Yesterday SDOT released the executive summary of a report looking at the impacts of tolling the deep bore tunnel. The report focuses on WSDOT’s SDEIS tolling analysis, highlighting major issues that have yet to be addressed. Regardless of your position on the tunnel, and especially if you support this tunnel and want it to function better for Seattle, this report points out significant issues that WSDOT has yet to address.
Tolling of the tunnel, and the significant resulting diversion is a major outstanding issue that WSDOT has yet to plan for and mitigate adequately. Toll diversion is expected cause 50%-55% of tunnel traffic to divert to surface streets or I-5, which will have a large effect on Downtown’s transportation system and in some ways undermines WSDOT’s rationale for building the tunnel. If the tunnel is built, the best tolling system would be structured to minimize toll diversion and maximize utilization of the tunnel’s capacity.
In a letter that accompanied the report, Peter Hahn, Director of SDOT, accuses WSDOT of canceling Final Environmental Impact Statement (FEIS) comment discussion meetings and not rescheduling them, essentially cutting SDOT out of the process. The letters says that after the cancellation of these meeting, WSDOT informed SDOT that no other comments would be accepted from the city.
A summary of the major points made in the executive summary are below the jump.
- Investments in surface streets, non-motorized modes, transit and transportation demand programs are necessary. Toll diversion will redirect between 40,000 and 48,000 vehicle trips from the tunnel to I-5 and surface streets increasing the need for a well functioning surface street system. Funds for these types of projects are not included and such a high toll diversion rate (50%-55% of tunnel trips) raises the question of whether or not the tunnel is the most cost effective investment.
- Analysis in the Supplemental Draft Environmental Impact Statement (SDEIS) does not include the “Elliott/Western” connector that is being built. This connection will provide an attractive alternative route, parallel to the tolled tunnel, and will increase the rate of diversion beyond that identified by WSDOT.
- Vehicle trips in Seattle are declining despite population and employment growth. Vehicle trips in Seattle has dropped 8% since 2003 and traffic volumes in downtown Seattle have not changed for 10 years.
- The SDEIS does not included travel demand management (TDM) programs. The Partnership Process (stakehold group that looked at multiple options including surface options) identified an aggressive TDM program that removed 15,000 vehicle trips a day from downtown Seattle for a ten-year cost of $57 million. TDM programs are especially important for the viaduct since peak period vehicle volumes are twice as high as mid-day volumes, which can be handled by a four lane arterial.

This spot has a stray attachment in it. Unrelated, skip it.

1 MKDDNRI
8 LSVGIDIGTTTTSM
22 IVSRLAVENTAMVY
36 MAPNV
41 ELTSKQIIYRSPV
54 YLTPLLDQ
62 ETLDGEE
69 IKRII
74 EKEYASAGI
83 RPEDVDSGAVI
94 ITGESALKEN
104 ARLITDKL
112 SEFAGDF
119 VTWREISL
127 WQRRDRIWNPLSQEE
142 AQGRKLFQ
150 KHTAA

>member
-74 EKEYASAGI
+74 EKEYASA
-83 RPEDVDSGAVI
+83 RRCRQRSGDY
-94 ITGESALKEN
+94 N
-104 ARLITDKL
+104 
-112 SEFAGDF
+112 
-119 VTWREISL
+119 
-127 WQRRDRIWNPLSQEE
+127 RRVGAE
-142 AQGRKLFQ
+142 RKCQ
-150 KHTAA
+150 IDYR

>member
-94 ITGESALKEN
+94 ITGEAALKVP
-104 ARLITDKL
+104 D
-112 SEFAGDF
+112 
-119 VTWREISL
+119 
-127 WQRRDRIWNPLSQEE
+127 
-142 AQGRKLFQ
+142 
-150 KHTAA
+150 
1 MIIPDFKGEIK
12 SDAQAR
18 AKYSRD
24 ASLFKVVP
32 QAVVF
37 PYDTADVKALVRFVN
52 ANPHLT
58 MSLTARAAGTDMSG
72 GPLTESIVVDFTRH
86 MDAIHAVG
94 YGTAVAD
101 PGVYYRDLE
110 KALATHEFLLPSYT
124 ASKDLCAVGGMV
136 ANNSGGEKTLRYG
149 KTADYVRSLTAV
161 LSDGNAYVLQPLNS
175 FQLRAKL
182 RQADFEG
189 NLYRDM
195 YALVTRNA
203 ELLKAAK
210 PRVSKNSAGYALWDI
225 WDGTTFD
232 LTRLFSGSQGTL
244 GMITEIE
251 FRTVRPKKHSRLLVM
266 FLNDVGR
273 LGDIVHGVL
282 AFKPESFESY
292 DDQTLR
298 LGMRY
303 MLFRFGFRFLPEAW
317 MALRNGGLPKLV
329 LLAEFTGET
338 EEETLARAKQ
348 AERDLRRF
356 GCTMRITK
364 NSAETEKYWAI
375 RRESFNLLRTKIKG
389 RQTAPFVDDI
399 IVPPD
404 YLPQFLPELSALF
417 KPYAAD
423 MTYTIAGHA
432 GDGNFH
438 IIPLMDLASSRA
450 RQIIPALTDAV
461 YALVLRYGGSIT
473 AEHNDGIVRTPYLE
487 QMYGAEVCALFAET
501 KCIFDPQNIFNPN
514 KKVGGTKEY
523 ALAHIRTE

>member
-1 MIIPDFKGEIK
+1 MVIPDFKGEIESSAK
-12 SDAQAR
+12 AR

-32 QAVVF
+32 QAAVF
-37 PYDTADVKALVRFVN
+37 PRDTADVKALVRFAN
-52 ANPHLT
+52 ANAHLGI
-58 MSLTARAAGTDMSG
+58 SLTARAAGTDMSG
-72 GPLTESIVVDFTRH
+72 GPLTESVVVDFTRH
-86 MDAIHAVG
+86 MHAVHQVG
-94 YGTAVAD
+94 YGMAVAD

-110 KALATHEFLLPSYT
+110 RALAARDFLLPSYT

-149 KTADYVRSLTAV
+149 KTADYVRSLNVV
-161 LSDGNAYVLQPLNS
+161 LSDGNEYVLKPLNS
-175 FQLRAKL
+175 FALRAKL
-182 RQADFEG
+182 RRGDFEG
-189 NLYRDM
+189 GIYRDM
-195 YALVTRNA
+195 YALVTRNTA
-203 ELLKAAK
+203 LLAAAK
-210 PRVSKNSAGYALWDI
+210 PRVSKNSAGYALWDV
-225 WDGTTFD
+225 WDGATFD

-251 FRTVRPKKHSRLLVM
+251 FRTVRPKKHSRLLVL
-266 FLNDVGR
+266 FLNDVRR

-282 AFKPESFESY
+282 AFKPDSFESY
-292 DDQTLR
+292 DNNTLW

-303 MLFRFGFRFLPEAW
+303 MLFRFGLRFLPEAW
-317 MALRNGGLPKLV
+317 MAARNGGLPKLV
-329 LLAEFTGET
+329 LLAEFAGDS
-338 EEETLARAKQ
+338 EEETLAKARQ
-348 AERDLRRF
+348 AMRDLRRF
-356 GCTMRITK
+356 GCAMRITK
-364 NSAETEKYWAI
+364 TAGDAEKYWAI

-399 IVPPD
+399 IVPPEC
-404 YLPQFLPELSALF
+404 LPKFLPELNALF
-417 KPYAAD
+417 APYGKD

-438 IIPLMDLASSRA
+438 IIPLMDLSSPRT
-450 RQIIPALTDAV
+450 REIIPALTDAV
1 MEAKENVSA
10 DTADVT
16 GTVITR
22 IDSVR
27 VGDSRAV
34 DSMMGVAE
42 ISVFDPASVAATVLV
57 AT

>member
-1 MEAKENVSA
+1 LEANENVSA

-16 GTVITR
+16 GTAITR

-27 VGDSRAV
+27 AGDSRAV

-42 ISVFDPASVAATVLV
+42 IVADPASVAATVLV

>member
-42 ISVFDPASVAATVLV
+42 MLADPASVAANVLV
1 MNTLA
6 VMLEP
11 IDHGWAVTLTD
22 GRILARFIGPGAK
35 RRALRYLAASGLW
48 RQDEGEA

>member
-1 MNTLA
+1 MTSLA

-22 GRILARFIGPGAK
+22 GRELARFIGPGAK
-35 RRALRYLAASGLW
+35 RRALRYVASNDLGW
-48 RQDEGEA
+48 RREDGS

- Transit service south of Downtown may need additional protection from increased surface street congestion. Construction and operations of Metro’s RapidRide lines is important to reduce vehicle volumes and currently has an uncertain funding outlook.
- Region-wide tolling of the freeway system is highly likely in the future, and will lead to an overall reduction of vehicle demand, particularly during peak periods.
- Highway ramps are the primary cause of congestion on downtown surface streets (see yesterday’s post). The new northern and souther portal areas will see large increases in vehicle volumes because all Downtown bound traffic and diversion traffic must exit before the tunnel.
- The land use model used to generate inputs for the travel demand model does not take into account changes in the transportation network. As our transportation system changes, people adapt their housing and work location decisions to the changing transportation system. The interaction of the two are not accounted for currently.
- The viaduct is important for “light” local goods movement but I-5 is a significantly more important freight corridor on a regional and state level. Investments that reduce congestion on I-5 would overall have a more meaningful impact on freight mobility than the tunnel. Also, freight traffic to the Ballard/Interbay manufacturing and industrial area does not benefit from the tunnel compared to a Surface/Transit/I-5 option.
- The purpose and need statement was revised in the SDEIS to explicitly call for a maintenance of vehicle capacity, not mobility — this is contrast to earlier decisions for the corridor that favored a maintenance of mobility.
Most of these points should not be new to readers of the blog.